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Ministry of Transport and Communications (MTC)
Road Project Delay Explained
30/06/11
The Director of Roads Kabo Kote has told Local Government authorities at Sowa Township near Francistown, that construction of the 40kilometres road from Sowa junction to Sua Pan is anticipated to be completed in November 2011

CHALLENGES OF SOWA JUNCTION TO SUA PAN ROAD CONSTRUCTION EXPLAINED TO LOCAL AUTHORITES,…writes Doreen Moapare

The Director of Roads Kabo Kote has told Local Government authorities at Sowa Township near Francistown, that construction of the 40kilometres road from Sowa junction to Sua Pan is anticipated to be completed in November 2011. He was addressing their June 2011 full council meeting.  

Mr. Kote made an apology to the councillors for the delay in completion of the project citing initial challenges which setback the actual start of construction. They included a hold-up on negotiations between the Roads Department (RD) and relevant authorities to source out construction material and water. This led to a financial build-up on costs, and therefore the budget to maintain the diversion route was compromised. The diversion route was built at a cost of approximately four million pula (P4,000,000. 00) from an initial two million (P2,000,000. 00).   

Sowa junction to Sua Pan Project is an approximately one hundred and twenty million Pula (P120, 000, 000. 00) project. Construction activities began in May 2009. The works are one of the seven (7) on-going development projects that RD is undertaking in their quest to improve Botswana’s quality of roads for the road user. Others are Ngoma-Kachikau, Nata-Pandamatenga, Francistown- Ramokgwebana, Gaborone-Tlokweng Border post, Gaborone-Metsimotlhabe, and Kang-Hukuntsi road construction projects.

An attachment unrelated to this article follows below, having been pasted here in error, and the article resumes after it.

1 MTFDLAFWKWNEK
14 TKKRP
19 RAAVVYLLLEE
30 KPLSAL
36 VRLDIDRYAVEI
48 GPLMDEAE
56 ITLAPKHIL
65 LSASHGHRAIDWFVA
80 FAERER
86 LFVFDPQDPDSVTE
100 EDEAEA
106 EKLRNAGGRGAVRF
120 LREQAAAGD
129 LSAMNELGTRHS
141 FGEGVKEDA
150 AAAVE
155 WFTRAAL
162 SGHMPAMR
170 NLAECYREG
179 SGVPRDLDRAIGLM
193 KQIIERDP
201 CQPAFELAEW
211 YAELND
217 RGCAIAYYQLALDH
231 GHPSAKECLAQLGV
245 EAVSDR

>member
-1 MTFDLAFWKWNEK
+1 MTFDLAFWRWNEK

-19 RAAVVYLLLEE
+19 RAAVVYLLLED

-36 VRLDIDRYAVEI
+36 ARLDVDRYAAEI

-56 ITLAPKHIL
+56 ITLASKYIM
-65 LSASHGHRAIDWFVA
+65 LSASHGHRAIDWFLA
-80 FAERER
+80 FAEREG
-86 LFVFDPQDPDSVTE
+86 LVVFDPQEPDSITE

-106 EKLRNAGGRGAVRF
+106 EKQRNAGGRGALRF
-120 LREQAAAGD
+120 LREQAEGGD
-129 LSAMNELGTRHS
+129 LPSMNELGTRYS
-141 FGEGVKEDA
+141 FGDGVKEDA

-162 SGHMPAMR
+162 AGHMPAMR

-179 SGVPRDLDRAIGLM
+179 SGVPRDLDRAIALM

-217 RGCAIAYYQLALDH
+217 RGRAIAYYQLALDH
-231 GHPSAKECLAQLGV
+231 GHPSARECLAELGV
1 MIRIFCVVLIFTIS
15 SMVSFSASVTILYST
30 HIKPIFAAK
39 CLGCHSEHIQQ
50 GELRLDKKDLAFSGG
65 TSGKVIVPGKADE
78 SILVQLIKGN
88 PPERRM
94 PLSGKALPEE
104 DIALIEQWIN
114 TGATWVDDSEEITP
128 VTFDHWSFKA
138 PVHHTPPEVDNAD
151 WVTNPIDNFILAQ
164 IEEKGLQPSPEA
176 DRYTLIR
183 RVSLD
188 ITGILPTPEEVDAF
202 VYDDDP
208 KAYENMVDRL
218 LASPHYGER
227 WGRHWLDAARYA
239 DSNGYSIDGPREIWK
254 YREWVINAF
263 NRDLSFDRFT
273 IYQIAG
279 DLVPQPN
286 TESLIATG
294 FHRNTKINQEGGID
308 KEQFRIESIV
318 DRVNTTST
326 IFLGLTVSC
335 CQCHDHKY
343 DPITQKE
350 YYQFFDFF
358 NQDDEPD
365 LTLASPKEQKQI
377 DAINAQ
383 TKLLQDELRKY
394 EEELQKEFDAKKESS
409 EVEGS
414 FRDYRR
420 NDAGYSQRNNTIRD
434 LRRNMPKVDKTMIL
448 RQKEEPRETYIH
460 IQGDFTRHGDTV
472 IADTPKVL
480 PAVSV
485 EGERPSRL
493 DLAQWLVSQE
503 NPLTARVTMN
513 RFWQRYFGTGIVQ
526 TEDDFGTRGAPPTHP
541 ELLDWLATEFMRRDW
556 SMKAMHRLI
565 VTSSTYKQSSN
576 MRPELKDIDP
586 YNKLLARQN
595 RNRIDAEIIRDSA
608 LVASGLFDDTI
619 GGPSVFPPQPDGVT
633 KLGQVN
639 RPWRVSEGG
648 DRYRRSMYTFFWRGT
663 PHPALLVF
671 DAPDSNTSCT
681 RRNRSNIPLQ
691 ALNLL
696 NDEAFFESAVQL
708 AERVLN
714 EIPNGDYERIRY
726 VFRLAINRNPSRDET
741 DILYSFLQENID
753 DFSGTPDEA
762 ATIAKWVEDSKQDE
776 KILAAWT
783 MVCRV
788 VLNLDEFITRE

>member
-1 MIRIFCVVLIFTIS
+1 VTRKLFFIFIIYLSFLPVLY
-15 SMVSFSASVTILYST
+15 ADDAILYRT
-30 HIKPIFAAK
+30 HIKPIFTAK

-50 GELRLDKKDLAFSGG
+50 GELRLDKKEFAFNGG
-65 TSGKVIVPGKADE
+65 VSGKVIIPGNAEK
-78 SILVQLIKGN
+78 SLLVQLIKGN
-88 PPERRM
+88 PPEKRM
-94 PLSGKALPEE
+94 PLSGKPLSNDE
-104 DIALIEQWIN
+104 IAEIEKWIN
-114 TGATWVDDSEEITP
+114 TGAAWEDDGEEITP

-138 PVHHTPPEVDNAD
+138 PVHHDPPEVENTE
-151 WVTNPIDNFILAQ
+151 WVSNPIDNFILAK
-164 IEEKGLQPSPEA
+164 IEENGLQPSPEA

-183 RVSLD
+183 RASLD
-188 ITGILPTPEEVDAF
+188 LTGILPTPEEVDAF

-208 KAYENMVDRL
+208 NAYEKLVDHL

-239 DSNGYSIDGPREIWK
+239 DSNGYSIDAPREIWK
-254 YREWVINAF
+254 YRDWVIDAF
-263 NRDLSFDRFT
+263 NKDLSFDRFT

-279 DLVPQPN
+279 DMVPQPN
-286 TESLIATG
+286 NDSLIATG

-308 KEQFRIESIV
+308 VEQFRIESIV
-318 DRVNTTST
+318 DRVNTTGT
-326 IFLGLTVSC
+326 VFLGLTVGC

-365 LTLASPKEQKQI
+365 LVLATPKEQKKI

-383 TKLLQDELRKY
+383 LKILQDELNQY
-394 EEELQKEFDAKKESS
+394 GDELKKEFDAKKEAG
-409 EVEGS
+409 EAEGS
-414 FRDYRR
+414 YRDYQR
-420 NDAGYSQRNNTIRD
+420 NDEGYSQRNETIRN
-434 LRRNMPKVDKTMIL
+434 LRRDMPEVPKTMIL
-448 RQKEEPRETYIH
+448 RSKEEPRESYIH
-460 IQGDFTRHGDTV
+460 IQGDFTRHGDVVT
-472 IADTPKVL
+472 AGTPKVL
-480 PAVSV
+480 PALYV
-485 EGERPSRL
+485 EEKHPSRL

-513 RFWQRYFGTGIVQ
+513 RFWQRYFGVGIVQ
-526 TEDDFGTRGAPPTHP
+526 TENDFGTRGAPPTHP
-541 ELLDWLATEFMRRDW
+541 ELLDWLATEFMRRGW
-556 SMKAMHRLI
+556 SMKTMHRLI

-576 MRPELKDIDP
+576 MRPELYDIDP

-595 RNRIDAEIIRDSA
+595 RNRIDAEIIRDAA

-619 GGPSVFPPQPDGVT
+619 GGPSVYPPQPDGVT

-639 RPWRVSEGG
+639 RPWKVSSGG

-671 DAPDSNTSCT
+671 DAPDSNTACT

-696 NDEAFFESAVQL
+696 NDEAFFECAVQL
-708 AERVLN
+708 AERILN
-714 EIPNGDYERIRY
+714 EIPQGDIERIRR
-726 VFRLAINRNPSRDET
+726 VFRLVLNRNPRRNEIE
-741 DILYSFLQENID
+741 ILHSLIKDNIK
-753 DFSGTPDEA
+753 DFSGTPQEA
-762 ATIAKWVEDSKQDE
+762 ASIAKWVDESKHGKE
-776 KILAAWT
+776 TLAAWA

There are also major maintenance works to improve the condition of existing roads. They include Molepolole main trunk road, Thebephatswa-Letlhakeng Road, Oodi-Modipane Road, Gaborone-Boatle Road, and Nata-Pandamatenga Road. The works include an increase on the road shoulders

and resealing.  The councilors also asked if there is any compensation for damage to cars due to potholes. The Director briefed that there is currently no legislature for such reimbursement, but urged drivers to obey speed regulations and avoid such unfortunate incidences.

Patching of potholes is clearly top on the priority list for the RD and is one of the activities regularly carried out by the maintenance division despite an annual tight budget at an average of one hundred and forty million Pula (P140, 000, 000.00). With a huge network of more about 20, 000 kilometers RD in its strategy will source out funds required to maintain the public highway network to its desired stage.

Although analysts say potholes contribute to some of Botswana’s Road accidents, lack of discipline on the roads can also be blamed. Like over speeding unnecessarily and unable to avoid hitting any potholes. From an average of some 20,000 road crashes per year, almost 500 persons die unnecessarily, but mainly due to poor driving habits.

On other issues Mr. Kote briefed the full council on the taking over of Local Government Roads by the Ministry of Transport and Communications (MTC) in accordance with Cabinet Memo 32 of 2011. Since the memo came into effect on April 1st 2011, the Department of Roads is now responsible for 93% of the total public highway network, while 7% remains with Local Government. That will bring in budgetary and human resource challenges that RD and the MTC are working hard at. Source: Department of Roads Public Relations Office; June 2011. Our Vision is to have “To have world class roads leading to prosperity”.

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